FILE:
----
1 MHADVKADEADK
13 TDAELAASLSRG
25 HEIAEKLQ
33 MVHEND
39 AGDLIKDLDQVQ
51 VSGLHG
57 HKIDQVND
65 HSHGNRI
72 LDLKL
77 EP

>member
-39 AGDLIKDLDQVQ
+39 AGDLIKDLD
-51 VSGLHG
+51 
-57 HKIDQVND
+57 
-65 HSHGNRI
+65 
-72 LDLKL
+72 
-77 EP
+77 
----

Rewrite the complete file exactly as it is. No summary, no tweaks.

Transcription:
1 MHADVKADEADK
13 TDAELAASLSRG
25 HEIAEKLQ
33 MVHEND
39 AGDLIKDLDQVQ
51 VSGLHG
57 HKIDQVND
65 HSHGNRI
72 LDLKL
77 EP

>member
-39 AGDLIKDLDQVQ
+39 AGDLIKDLD
-51 VSGLHG
+51 
-57 HKIDQVND
+57 
-65 HSHGNRI
+65 
-72 LDLKL
+72 
-77 EP
+77 